Three Wisconsin students were among a competitive group from around the country whose history projects were displayed at Smithsonian museums as part of a National History Day competition that brings student work into national institutions.
For her tri-fold poster board about Wisconsin politician Robert La Follette and the creation of primary elections, Anna Siebers, a freshman at Madison West High School, delved into Wisconsin’s historical archives.
“I think it was really interesting learning that Wisconsin was such a leader in something,” she said. “I feel like Wisconsin isn’t known that much as a big influence on the nation, but Wisconsin was kind of a leader at the time of a lot of the Progressive movements.”
La Follette helped institute sweeping political reforms during his stints as Wisconsin governor and as a U.S. senator, including the shift from party candidates selected by party leaders to the modern primary election system.
She picked La Follette and the primaries for her first-semester project while paging through the Wisconsin Historical Society’s database, and then got more excited about him, and the Progressive Era he helped define, as she learned more.
“It’s crazy finding out that there’s a lot of stuff in our elections, and the world today, that we don’t think there was a time without it,” she said. “I feel like the presidential primary, that’s such an important part every four years of the elections. To think there was a time that that doesn’t exist, that there weren’t any primaries — just: ‘Here’s the candidates.'”
University School of Milwaukee eighth-graders Carson Tauscher and Veer Gokhale knew they wanted to focus on Milwaukee’s racial history for their project. From there, they honed in on racially restrictive covenants and redlining. The covenants were agreements to not sell or rent property to people based on their race or other affiliation — Black and Jewish people, for example, were the most common targets. Redlining referred to the Federal Housing Administration’s practice of refusing to insure mortgages in Black neighborhoods.
“As people of color who live in Milwaukee, which is one of the most segregated cities in the United States, we believed that this was our way of sharing our knowledge on this topic,” said Veer. “We also wanted to provide a perspective on whether fair housing has progressed or regressed — because it’s progressed in some ways, but it’s also regressed in some ways.”
Inspired by a film class Veer had taken the year before, the boys decided to make a documentary. They interviewed several people, including America’s Black Holocaust Museum oral historian Reggie Jackson, about Milwaukee’s history with the racist practices.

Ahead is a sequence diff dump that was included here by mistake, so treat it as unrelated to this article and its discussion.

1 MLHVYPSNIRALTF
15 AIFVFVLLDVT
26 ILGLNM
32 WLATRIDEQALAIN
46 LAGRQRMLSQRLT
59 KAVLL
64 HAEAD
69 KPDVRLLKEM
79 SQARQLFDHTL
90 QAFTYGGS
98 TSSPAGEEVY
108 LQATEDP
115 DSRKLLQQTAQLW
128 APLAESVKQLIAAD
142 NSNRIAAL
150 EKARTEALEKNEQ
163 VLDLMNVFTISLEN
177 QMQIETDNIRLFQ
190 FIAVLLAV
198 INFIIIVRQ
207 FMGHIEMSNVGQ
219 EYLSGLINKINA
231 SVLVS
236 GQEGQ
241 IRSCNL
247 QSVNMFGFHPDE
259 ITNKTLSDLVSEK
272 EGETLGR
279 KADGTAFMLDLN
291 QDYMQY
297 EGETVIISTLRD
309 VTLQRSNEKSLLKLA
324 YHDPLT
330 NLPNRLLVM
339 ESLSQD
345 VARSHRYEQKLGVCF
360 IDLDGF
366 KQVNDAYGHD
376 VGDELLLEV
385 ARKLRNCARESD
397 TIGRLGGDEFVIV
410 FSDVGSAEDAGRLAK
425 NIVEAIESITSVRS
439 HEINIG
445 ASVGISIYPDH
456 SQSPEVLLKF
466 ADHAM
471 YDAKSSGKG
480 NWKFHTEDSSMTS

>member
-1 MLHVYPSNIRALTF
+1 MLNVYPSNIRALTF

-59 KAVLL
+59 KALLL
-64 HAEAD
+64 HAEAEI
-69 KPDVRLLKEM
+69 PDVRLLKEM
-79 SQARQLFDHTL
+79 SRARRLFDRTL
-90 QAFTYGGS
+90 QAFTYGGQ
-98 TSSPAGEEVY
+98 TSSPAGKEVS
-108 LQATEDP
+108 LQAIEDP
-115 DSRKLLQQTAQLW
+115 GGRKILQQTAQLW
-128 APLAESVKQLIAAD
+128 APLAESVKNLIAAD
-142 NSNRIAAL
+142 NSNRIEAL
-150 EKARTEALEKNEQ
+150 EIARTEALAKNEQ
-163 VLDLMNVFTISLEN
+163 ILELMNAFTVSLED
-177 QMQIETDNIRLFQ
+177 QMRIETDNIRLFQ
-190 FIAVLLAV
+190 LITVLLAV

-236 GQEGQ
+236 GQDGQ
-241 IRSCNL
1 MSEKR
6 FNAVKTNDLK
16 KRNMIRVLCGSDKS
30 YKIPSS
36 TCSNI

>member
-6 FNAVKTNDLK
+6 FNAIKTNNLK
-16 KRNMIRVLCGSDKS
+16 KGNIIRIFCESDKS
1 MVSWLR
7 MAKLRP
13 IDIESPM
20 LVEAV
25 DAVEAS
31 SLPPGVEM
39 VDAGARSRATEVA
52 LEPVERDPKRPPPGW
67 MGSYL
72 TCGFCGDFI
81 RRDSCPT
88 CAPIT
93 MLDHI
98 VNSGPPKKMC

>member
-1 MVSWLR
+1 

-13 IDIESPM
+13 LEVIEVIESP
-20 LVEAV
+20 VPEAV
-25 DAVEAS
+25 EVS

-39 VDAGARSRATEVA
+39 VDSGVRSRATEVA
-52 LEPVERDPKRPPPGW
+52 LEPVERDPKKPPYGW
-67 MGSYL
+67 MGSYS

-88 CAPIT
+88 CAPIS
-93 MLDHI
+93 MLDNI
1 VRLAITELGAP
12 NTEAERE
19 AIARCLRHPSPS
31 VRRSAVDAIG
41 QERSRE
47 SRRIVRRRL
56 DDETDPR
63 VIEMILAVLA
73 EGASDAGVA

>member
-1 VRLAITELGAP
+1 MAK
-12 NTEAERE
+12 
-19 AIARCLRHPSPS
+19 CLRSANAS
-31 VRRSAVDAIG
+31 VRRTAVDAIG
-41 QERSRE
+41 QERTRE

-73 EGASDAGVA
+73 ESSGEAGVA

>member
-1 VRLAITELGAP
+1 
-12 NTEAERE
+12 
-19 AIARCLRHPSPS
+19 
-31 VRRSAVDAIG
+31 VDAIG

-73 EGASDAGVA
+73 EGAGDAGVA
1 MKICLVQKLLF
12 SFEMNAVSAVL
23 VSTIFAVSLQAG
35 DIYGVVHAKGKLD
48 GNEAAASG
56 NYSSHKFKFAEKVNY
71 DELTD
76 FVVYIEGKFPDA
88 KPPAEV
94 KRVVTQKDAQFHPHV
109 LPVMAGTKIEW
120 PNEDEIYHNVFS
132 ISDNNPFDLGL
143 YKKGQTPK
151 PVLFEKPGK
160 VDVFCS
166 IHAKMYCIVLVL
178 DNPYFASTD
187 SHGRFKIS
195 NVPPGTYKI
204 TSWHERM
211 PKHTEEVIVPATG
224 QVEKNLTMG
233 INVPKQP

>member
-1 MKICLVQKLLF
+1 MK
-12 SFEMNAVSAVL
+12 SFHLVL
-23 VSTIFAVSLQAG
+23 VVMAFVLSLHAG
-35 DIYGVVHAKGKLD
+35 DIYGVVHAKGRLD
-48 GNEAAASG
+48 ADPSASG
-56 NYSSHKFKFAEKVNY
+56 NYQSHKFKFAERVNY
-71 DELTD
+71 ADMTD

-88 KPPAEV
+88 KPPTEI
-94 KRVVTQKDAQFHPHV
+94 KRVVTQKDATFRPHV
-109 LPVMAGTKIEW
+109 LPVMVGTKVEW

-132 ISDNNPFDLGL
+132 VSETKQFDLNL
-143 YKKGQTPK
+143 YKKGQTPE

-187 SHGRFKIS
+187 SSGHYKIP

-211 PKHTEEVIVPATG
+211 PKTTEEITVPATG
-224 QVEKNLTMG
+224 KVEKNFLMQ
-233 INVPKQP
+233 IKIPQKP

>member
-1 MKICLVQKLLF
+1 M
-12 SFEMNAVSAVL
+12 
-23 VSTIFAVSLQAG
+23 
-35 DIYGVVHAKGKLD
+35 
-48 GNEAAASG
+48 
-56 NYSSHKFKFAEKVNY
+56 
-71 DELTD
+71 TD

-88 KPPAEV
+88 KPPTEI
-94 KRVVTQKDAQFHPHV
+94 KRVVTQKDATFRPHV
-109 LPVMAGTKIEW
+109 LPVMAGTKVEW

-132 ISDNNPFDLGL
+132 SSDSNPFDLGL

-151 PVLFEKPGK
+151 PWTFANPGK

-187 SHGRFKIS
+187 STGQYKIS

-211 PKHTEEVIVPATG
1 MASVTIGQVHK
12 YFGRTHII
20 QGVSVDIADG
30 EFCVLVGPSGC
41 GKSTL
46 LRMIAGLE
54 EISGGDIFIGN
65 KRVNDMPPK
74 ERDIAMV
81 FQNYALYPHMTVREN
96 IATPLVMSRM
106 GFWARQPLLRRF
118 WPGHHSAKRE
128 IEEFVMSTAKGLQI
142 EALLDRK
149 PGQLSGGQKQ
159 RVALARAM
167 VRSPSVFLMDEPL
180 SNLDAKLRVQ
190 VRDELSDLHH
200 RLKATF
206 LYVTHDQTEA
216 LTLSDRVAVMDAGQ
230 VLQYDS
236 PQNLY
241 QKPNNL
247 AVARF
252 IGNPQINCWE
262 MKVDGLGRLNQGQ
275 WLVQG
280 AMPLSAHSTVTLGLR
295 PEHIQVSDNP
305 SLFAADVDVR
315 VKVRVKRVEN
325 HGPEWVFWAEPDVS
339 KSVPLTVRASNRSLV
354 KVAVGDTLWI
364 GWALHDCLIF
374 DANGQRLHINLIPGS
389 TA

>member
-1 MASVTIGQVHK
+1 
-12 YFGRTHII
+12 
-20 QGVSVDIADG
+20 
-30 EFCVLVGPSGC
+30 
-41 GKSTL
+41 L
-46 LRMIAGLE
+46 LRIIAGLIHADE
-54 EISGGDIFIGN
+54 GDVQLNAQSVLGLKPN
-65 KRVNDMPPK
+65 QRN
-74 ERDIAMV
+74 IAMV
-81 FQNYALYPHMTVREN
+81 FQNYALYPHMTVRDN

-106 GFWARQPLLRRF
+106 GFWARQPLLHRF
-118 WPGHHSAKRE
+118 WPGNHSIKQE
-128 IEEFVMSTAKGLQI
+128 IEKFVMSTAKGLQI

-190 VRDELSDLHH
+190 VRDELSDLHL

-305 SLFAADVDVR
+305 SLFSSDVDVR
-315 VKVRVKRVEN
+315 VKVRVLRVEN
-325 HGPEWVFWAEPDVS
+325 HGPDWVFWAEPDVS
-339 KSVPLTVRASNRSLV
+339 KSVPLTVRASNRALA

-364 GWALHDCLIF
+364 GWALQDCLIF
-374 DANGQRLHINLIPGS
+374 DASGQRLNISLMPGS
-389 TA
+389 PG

“I don’t think it really changed how I look (at Milwaukee) … but more as an eye-opening opportunity for me,” said Carson. “Just looking at the city of Milwaukee — and any city that you go to — it just kind of changes how you think about, like, ‘Oh, that person could have been racially segregated against while buying a house, but they didn’t know that.’ … It’s just those kinds of things that stick with me.”
Anna said her interest before the project was in math and science, and while that’s still true, she said her project on La Follette helped her engage with history in a more vivid way — to the point where she’s hoping to volunteer at the historical archives this summer.
“It’s been such a cool experience,” she said. “Really learning so much about it shows you how much you don’t know about everything else — it seems like there was always more I could learn about this, and it’s such a small thing, that there’s just a ton of Wisconsin’s history but also the history of the world.”
Carson and Veer visited Smithsonian museums, including the National Museum of African American History and Culture where their documentary was on view, during an eighth grade trip, and said it’s exciting to know their work will be in the same place they toured.
“After all the work we put into it, seeing that it’s actually doing something, and even seeing that it made it into the Smithsonian was really, it’s just crazy,” said Carson. “Our school project was actually starting to make an impact in D.C., like the main place that people go to in the U.S.”
Veer said he hopes it will empower other teenagers to get involved.
“I feel like when people see our documentary, especially people around our age, they may be inspired by it, because they may feel like they can make an impact too,” said Veer. “The goal of our documentary is to inspire others to try and fight for fair housing.”